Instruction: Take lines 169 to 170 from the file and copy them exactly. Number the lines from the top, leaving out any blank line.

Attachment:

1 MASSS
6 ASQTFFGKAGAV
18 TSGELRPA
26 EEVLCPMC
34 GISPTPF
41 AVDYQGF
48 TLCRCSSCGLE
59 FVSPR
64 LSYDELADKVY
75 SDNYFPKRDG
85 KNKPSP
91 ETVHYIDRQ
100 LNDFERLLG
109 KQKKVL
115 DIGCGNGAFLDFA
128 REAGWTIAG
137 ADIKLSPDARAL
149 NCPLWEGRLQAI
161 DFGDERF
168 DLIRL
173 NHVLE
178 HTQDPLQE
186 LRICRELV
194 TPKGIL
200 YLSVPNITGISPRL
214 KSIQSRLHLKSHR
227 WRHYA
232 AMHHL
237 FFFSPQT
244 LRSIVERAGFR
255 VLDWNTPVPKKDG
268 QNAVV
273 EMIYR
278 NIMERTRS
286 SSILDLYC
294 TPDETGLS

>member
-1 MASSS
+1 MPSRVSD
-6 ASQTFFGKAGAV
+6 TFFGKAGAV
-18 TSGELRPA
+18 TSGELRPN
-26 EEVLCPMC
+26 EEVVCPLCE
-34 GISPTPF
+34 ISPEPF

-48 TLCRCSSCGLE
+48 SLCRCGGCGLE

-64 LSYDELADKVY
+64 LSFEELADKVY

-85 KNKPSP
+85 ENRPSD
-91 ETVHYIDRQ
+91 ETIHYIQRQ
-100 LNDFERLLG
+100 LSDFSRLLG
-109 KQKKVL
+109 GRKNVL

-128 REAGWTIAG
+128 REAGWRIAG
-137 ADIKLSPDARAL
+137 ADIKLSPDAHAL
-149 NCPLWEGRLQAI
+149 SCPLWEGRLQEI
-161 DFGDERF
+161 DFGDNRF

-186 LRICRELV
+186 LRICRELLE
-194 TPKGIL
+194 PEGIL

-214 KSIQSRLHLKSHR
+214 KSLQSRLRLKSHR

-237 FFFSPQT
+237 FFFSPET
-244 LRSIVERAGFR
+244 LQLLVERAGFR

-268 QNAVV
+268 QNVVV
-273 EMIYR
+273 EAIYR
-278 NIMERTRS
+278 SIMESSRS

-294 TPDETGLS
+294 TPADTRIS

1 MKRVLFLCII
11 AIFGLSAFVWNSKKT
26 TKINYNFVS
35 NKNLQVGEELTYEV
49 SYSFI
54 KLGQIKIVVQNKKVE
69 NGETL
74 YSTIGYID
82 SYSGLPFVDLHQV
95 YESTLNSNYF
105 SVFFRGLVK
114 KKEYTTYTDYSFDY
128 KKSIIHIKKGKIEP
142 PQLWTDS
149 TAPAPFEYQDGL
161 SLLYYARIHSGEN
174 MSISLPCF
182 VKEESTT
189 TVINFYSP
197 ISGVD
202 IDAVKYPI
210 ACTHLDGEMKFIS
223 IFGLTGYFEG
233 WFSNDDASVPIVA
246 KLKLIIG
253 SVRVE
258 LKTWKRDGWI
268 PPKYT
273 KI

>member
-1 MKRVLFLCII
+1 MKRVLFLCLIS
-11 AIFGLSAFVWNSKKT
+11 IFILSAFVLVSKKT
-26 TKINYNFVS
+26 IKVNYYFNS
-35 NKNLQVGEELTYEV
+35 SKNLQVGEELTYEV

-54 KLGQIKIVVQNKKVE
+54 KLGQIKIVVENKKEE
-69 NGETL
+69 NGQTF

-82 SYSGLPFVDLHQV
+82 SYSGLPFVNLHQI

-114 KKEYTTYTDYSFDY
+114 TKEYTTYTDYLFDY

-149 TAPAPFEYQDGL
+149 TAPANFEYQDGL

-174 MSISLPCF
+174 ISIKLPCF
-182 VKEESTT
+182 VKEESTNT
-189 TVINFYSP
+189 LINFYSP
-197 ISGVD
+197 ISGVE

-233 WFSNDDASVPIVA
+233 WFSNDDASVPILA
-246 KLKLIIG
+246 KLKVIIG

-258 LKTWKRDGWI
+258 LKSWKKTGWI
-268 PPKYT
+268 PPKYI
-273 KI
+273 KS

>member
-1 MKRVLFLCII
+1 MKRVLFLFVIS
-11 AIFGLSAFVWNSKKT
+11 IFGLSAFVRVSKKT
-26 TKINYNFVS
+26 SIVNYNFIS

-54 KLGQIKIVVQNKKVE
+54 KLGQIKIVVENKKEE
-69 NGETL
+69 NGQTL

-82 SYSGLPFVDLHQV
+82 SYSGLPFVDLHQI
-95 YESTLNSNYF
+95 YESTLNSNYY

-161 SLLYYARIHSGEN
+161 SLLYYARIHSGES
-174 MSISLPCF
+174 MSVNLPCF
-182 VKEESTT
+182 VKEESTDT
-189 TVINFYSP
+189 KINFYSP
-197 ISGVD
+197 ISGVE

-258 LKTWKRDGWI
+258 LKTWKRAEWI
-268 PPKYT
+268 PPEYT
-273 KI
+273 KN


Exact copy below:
-174 MSISLPCF
+174 MSVNLPCF